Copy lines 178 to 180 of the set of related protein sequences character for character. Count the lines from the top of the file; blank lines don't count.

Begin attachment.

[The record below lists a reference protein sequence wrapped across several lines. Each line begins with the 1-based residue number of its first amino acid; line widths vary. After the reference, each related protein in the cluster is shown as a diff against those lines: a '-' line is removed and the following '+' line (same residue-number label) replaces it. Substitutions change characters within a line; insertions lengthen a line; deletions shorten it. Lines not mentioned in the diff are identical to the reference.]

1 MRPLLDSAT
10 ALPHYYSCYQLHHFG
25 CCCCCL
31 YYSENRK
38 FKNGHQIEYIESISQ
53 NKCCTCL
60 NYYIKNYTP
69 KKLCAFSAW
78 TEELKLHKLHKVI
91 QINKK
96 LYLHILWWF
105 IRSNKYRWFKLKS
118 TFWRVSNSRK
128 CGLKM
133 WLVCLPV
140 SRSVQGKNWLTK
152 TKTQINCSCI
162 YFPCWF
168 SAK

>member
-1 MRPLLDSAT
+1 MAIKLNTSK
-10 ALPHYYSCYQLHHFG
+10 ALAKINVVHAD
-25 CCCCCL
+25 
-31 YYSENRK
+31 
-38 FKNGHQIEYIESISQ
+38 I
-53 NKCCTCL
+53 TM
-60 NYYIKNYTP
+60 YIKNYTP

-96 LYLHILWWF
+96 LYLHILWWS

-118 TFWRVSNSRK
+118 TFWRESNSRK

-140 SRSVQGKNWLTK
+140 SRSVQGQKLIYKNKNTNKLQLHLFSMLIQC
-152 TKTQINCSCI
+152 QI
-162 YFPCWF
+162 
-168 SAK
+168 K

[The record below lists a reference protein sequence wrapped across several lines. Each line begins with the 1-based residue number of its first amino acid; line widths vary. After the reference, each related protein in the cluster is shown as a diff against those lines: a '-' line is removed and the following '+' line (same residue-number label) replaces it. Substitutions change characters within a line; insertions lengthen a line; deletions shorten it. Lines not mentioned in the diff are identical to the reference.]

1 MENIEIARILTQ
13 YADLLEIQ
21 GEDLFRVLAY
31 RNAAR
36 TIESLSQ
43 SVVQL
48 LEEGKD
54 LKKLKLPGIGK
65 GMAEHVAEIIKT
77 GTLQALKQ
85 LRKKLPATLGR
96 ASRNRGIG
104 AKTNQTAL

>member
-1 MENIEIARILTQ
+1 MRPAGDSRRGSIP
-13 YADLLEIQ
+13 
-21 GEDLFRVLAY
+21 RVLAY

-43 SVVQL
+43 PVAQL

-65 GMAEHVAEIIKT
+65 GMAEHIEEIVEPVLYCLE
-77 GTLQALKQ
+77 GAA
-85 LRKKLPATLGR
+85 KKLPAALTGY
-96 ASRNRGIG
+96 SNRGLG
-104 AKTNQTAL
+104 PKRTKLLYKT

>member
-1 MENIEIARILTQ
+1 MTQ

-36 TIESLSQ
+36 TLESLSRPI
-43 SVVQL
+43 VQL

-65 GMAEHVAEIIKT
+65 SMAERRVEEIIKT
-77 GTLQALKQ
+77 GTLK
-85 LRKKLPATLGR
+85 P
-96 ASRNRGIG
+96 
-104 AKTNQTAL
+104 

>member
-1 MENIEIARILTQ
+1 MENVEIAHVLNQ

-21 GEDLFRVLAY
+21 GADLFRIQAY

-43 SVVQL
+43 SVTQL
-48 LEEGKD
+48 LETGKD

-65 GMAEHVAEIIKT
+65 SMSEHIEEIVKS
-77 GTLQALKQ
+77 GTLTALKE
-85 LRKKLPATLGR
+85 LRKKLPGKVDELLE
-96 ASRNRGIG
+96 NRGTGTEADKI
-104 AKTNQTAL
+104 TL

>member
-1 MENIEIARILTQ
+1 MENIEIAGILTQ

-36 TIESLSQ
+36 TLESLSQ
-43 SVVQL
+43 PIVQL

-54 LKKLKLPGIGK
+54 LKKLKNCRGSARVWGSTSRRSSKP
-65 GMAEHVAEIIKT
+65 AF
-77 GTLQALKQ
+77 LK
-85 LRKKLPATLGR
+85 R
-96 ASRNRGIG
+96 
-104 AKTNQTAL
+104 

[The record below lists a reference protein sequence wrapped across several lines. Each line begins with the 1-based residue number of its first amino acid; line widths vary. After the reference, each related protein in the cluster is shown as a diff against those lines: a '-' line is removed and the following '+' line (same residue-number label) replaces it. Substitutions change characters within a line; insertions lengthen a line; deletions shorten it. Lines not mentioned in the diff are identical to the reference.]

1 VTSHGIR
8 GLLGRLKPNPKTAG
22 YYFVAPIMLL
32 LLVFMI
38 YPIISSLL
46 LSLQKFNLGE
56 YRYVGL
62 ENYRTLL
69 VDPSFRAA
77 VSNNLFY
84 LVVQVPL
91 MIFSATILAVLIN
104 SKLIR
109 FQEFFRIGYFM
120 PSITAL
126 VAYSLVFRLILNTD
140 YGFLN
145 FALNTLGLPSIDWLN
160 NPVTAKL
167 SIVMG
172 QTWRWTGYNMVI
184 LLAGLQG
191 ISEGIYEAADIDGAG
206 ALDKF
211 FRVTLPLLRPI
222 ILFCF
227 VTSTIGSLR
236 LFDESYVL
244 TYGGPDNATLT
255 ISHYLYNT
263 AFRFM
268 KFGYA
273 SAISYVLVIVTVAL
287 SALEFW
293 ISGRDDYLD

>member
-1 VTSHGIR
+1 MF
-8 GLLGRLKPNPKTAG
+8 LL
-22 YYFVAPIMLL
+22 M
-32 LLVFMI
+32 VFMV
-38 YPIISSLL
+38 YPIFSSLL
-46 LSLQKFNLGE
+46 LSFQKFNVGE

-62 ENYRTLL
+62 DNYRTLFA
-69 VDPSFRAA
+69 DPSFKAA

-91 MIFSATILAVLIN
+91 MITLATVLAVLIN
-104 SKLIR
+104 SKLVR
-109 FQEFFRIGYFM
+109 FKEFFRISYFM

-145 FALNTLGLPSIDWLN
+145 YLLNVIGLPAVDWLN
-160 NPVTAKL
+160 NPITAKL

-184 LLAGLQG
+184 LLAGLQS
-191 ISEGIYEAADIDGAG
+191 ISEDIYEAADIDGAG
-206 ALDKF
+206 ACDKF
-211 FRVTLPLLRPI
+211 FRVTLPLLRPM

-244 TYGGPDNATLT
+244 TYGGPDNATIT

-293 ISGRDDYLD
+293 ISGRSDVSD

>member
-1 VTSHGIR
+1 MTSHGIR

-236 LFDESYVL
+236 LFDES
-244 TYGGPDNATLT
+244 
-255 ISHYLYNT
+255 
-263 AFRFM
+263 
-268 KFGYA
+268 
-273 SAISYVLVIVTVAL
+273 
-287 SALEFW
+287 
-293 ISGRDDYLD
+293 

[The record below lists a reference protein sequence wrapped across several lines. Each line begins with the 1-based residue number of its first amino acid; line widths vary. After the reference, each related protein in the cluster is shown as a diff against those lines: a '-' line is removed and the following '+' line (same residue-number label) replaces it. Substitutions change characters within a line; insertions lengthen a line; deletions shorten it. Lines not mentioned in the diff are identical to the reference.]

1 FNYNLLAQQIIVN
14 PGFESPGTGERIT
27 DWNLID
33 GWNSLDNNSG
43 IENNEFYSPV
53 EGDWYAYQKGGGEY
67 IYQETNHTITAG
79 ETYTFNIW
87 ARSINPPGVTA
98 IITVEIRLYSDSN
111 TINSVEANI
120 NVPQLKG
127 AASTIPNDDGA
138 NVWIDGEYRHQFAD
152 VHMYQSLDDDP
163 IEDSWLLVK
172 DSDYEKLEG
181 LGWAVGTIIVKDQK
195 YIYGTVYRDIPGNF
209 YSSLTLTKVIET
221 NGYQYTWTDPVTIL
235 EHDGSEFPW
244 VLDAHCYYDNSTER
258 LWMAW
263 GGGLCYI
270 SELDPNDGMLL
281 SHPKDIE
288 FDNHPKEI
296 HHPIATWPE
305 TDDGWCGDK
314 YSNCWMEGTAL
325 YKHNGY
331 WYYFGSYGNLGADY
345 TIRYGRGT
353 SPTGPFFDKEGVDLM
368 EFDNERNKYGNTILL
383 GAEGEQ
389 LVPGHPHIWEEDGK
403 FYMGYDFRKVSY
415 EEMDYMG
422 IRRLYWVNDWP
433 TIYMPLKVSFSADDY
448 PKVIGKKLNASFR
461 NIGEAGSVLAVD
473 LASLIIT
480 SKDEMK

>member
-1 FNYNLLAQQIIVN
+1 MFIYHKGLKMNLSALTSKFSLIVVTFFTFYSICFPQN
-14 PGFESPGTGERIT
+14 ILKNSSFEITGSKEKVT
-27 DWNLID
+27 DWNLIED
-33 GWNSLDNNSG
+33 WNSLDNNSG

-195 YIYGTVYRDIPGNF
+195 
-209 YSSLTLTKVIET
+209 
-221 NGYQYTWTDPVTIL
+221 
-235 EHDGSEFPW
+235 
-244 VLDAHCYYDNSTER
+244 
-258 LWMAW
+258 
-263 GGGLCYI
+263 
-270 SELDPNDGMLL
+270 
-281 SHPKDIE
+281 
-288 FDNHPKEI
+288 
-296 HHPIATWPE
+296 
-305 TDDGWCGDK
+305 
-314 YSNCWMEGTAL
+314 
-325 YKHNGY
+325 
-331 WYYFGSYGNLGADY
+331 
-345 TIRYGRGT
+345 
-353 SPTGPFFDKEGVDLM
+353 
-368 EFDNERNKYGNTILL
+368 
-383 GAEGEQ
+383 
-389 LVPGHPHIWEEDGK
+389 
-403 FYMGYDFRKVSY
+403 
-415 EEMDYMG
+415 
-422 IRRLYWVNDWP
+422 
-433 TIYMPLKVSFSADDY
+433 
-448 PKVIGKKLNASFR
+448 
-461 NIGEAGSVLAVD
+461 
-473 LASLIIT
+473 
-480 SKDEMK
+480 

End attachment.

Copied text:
+22 M
-32 LLVFMI
+32 VFMV